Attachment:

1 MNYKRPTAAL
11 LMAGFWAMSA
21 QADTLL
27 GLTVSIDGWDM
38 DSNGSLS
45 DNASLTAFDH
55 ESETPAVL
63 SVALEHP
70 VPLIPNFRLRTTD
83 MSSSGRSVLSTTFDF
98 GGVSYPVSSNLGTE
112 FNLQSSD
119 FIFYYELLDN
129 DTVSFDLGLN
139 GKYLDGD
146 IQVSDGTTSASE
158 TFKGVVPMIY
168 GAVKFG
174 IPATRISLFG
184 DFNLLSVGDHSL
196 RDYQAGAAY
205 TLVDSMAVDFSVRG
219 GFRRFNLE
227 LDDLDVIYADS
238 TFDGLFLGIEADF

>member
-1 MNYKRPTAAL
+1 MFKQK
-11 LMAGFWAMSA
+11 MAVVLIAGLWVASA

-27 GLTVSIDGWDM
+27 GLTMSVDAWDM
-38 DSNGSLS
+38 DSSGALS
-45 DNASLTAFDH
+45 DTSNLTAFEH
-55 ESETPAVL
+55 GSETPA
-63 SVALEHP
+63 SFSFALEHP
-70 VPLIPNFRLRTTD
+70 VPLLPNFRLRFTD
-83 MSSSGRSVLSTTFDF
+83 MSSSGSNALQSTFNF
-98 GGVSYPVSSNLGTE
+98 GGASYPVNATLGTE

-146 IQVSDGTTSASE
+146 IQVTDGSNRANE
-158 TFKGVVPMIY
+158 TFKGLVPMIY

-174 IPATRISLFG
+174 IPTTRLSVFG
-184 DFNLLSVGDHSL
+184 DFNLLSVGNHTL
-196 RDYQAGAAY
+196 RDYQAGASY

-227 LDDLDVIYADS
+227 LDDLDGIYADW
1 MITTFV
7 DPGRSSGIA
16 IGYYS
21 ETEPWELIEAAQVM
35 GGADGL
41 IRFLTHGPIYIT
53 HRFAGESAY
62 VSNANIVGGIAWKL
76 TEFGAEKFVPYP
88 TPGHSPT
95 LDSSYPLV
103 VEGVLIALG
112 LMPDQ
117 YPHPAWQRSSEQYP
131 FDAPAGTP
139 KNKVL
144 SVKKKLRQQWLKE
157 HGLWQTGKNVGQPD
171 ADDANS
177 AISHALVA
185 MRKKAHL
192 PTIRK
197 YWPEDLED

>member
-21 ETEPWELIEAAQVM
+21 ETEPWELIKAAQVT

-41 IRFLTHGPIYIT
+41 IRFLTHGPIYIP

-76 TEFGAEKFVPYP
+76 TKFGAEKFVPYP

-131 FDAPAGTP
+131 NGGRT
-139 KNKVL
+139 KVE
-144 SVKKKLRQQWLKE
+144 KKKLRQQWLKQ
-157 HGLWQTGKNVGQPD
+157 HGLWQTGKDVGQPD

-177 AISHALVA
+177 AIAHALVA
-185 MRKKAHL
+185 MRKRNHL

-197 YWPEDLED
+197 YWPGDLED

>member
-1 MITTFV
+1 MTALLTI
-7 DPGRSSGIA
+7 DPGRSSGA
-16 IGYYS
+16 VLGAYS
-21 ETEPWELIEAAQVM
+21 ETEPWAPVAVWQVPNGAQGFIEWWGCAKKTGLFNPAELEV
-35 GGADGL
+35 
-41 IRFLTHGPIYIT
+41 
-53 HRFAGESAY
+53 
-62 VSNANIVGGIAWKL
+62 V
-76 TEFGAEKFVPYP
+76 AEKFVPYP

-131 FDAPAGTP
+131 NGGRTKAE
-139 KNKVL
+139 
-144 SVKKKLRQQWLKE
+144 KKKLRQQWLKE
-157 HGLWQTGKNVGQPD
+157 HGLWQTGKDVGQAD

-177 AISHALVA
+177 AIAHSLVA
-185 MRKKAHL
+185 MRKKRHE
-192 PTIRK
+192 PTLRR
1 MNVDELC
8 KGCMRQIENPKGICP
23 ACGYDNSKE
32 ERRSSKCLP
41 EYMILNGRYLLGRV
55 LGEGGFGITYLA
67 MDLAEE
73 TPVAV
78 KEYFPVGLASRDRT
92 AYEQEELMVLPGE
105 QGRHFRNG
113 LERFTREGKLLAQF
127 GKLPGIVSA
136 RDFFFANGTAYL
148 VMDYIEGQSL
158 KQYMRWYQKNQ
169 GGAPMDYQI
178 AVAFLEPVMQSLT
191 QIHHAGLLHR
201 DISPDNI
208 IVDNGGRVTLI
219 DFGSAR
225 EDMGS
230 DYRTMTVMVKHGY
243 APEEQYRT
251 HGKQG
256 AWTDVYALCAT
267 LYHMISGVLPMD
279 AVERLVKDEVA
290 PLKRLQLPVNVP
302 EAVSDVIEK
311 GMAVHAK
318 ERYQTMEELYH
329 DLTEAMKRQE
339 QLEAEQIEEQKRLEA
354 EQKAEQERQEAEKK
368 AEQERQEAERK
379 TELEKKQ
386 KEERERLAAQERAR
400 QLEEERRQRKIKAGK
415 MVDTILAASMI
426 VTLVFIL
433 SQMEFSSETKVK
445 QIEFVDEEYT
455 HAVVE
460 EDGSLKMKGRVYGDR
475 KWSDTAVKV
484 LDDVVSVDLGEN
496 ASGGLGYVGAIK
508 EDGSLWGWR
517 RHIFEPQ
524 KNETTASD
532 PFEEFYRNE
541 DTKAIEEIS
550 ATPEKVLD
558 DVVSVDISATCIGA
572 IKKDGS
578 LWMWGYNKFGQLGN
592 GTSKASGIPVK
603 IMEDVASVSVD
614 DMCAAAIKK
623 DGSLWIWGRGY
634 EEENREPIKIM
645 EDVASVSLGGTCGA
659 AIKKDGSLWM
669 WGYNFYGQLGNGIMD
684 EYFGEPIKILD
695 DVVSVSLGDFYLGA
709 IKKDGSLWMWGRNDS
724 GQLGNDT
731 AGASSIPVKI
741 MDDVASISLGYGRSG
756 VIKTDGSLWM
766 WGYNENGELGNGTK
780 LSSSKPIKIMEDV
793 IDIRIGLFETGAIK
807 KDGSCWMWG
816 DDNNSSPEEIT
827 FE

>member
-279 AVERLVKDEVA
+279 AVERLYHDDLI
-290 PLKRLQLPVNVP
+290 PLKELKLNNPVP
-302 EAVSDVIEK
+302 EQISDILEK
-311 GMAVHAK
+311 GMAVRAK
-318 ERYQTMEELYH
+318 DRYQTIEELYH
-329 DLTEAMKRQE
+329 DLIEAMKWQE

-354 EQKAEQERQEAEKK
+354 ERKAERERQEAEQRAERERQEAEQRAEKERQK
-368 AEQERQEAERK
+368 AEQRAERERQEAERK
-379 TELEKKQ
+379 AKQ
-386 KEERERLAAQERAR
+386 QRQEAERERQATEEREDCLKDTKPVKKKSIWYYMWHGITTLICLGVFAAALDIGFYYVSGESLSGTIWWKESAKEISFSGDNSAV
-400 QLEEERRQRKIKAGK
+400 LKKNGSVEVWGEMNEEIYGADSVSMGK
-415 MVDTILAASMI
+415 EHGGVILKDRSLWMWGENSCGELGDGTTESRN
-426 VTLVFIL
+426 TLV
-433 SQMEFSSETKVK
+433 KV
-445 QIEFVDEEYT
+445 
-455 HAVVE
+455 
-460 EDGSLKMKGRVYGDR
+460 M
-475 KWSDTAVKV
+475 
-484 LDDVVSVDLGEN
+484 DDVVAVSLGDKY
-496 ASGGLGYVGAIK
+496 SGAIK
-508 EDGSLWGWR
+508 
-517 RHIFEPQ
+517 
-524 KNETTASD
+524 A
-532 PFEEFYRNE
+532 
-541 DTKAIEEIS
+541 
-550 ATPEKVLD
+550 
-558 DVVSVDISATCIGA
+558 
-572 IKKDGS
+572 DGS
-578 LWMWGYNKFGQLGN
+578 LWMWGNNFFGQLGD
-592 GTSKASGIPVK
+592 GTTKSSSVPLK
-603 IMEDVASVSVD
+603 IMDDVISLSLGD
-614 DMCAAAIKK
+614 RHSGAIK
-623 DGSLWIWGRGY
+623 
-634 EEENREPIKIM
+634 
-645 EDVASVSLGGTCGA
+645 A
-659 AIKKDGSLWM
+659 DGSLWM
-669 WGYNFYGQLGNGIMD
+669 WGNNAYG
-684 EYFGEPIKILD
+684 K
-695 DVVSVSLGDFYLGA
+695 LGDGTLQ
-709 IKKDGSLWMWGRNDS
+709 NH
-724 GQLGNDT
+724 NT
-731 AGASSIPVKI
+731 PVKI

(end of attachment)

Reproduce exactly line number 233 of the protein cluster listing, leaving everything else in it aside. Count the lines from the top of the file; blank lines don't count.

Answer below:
+379 AKQ